“Why would I ever fear success?”
I’ve heard it many times from clients and friends.
And yet the fear of success holds so many people back from achieving what they want in their lives.
Fear of success isn’t a literal fear of being successful. It’s actually fear about what the consequences will be if you become successful.
In this article, we'll take a look at:
What Is Fear of Success?
Fear of success is your concern about what happens to you and your life if you become successful.
Every single one of us experiences the world through what we expect to happen.
When we approach a crosswalk, we expect cars to stop.
When we sit down to a plate of spaghetti and meatballs, we expect it to taste a certain way.
When we start a conversation with someone who is smiling and relaxed, we expect that they’re a nice person.
Your expectations shape the way you view your life, including your expectations of what you think happens when you (or someone else) become successful.
Fear of success is made up of the beliefs you have about what it means to be successful, and whether that’s compatible with how you see yourself as a person, what your values are, and what you think is most important in life.
For example, if you feel that successful people get divorced and don’t have time for their children but your family is highly important to you, you may end up holding yourself back from being successful due to those underlying beliefs.
Where Does It Come From?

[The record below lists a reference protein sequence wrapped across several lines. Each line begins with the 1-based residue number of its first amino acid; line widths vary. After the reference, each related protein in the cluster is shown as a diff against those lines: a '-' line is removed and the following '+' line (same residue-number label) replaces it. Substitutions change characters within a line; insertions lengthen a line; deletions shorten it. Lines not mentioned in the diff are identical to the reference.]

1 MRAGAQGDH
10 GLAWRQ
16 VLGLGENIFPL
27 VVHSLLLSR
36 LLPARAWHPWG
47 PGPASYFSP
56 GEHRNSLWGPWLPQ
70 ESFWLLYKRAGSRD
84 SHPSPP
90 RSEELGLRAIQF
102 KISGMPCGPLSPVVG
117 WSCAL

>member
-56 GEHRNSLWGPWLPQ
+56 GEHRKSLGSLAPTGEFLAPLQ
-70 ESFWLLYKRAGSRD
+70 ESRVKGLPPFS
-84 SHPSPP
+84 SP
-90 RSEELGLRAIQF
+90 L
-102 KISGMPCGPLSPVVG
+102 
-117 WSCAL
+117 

Although the fear of success can come from many different potential avenues, there are generally a few specific ways that it develops.
Experiences From When You’re Young
A client I worked with years ago found out she was gifted at an early age when in grade school.
When her parents found this out, they ended up putting her into all sorts of activities to help develop her talents.
The problem was that she was no longer allowed to have the privilege of being a child who had loads of free time and felt carefree.
Instead, she was taught that she was “wasting her potential” if she spent time on what her parents perceived as frivolous pursuits such as riding her bike aimlessly, digging in the garden just to explore, or hanging out with her friends in the neighborhood.
Due to what her parents believed about her potential and how she should spend her time, my client began to see her giftedness and success as a burden.
They were things that robbed her of her freedom, caused stress, and made life a lot less fun.
Once she went on to college she became a chronic underachiever.
She had the ability to get straight A’s but would often forget about assignments or half-ass her homework.
Essentially she self-sabotaged herself because she saw success as something that she didn’t really want due to the beliefs that were instilled in her growing up.
This followed her all the way into adulthood until she and I worked together on her beliefs and what true success meant to her.
Childhood trauma is an often overlooked way that fear of success develops.
If you’ve had experiences where you were made to feel bad for being gifted, being successful, or achieving things in the past then often this will result in a fear of success as an adult.
Another one of my clients had an older brother who chronically had trouble in school. He ran around with other kids who skipped class and didn’t care about grades. He was often sent to detention and brought home poor grades.
However, my client was what is often labelled as, the “good kid”.
She easily achieved good grades, was involved with all of the clubs at school, and was elected to her student government.
Yet her parents would often pull her aside and tell her to “stop showing up your brother”. They made her feel as though she was doing something wrong by being successful. They implied that it was her job to make her brother feel good about himself by hiding her own gifts and talents.
Ultimately, my client had a moderately successful corporate career.
But it was a career that she hated.
She didn’t feel that her talents were successfully utilized and she often felt resentful for having to take a back seat in some of her meetings.